City turns James Weldon Johnson's birthsite to a park

June 22, 2015 16 comments Open printer friendly version of this article Print Article

LaVilla has a new park within a stone's throw of the Prime Osborn Convention Center. “Lift Ev’ry Voice and Sing” Park is located at the intersection of Houston and Lee Streets. This is the birthsite of James Weldon Johnson. Here's a look at downtown's latest park.




James Weldon Johnson



On this site, in a small frame house, James Weldon Johnson was born on June 17, 1871. He was the first African-American to pass the State Bar Exam in Florida, the first African-American Secretary of the NAACP, and a noted educator, author, diplomat, and poet. Johnson was instrumental in the creation of Stanton High School as the first public high school in Florida for African-Americans, and he served as its principal. He wrote several books of poetry, including "God's Trombones" and his best-known work, "Lift Ev'ry Voice and Sing", which was adopted as the "Negro National Anthem" by the NAACP.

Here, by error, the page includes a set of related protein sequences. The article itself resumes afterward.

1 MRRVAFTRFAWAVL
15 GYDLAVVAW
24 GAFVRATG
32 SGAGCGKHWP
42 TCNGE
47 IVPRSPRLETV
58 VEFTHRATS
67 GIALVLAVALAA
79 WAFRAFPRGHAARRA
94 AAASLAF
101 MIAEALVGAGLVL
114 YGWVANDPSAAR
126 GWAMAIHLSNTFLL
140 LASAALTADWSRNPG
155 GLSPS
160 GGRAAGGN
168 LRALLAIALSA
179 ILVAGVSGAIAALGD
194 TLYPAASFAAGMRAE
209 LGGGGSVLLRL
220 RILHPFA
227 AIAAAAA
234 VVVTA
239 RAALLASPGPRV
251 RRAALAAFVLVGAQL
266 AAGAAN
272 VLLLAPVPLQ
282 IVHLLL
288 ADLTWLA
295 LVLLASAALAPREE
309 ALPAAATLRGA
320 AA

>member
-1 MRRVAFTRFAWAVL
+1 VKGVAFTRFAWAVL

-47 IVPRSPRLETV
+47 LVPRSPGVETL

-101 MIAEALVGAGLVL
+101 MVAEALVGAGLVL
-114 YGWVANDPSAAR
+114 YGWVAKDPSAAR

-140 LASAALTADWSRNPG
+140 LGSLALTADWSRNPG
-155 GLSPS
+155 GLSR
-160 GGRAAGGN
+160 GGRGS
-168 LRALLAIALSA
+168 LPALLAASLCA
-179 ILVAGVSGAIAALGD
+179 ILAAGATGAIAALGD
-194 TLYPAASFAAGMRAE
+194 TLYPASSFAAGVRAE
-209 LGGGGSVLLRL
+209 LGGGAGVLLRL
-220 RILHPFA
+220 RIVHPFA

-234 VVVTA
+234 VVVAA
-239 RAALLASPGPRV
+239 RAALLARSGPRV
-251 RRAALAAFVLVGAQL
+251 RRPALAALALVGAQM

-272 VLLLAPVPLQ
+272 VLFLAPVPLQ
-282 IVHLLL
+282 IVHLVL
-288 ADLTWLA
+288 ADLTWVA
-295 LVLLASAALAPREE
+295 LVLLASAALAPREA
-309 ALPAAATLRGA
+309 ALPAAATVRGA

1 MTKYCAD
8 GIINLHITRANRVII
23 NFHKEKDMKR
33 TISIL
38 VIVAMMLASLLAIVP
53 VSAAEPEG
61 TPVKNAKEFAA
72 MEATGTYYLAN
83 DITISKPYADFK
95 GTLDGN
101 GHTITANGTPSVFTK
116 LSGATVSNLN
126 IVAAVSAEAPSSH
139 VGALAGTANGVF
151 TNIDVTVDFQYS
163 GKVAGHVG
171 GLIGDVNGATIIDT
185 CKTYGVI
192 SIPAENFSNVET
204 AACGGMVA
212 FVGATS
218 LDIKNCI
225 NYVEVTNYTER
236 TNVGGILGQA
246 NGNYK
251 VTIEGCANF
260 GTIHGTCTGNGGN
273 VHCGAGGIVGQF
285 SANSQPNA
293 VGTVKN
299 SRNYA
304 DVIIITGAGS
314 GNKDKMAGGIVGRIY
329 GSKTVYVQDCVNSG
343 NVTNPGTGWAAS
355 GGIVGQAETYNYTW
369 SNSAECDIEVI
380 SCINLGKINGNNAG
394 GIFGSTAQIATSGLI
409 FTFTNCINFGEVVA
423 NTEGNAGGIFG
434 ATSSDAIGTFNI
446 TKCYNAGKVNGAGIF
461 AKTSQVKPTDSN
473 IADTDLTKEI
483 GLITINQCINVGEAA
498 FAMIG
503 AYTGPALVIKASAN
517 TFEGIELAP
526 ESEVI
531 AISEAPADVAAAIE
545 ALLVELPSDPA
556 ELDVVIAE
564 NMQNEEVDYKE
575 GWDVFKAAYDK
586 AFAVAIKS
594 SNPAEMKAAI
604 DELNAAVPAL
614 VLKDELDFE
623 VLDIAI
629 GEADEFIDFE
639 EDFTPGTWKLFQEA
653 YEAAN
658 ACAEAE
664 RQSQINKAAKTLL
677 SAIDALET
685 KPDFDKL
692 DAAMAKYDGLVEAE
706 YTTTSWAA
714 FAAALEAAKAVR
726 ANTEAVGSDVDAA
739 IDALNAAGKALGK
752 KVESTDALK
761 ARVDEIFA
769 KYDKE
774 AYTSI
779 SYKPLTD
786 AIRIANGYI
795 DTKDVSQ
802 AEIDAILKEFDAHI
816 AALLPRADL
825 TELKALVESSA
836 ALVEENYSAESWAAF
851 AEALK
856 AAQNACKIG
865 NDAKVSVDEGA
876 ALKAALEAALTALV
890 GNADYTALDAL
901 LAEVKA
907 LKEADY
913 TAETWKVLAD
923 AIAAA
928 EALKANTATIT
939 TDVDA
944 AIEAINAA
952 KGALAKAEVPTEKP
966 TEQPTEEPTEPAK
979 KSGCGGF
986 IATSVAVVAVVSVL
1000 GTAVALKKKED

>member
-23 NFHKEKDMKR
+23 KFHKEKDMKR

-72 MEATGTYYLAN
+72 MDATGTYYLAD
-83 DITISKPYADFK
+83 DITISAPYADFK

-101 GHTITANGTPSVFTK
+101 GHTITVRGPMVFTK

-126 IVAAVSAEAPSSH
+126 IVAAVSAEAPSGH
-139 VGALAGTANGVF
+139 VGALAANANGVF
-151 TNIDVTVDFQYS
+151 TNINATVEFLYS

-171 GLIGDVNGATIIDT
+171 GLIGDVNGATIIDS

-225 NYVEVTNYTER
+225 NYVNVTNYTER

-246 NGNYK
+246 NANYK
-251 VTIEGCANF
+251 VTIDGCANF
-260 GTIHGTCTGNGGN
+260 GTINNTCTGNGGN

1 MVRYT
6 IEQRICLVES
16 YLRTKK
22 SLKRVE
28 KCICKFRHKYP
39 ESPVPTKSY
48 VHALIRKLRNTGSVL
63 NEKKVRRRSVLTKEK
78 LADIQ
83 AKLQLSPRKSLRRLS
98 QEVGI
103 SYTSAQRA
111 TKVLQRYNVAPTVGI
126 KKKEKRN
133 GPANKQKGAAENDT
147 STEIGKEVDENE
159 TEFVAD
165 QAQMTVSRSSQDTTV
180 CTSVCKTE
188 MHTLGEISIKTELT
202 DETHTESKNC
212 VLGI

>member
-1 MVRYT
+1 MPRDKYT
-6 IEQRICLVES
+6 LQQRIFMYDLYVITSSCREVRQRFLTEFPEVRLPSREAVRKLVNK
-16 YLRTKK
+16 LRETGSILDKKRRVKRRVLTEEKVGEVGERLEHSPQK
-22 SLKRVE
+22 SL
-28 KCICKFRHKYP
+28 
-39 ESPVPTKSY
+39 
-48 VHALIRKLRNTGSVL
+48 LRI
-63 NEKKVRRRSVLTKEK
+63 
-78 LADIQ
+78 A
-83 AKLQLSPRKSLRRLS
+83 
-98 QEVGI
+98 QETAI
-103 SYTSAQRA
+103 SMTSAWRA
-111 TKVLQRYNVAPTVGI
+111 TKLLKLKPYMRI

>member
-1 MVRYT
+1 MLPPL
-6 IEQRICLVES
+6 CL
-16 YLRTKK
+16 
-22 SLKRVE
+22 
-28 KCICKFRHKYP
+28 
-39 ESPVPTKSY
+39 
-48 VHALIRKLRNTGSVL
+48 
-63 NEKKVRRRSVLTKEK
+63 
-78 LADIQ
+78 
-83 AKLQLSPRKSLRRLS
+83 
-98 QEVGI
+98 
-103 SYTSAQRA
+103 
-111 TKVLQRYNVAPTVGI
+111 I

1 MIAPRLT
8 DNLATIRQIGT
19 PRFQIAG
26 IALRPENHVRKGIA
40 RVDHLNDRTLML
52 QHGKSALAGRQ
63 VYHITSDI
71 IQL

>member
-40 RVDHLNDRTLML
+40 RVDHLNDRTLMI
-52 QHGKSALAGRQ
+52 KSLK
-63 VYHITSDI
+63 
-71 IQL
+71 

John Rosamond Johnson



On this site, in a small frame house, John Rosamond Johnson was born on August 11, 1873. Rosamond was a genuine prodigy, teaching himself piano by age 4. In 1890, he attended the New England Conservatory of Music in Boston. He then later studied music in London as well.

In 1900, he put the words of his brother's poem, "Lift Ev'ry Voice and Sing" to music. This became first the unofficial, then official Black National Anthem.

Rosamond moved to New York after 1900, where he became a very successful songwriter, composer, author, and performer. He wrote over 200 popular songs and four operattas. Additionally, he arranged over 150 Negro spirtuals and authored four books.

John Rosamond Johnson's works are enshirned in a Special Collection at Yale University.




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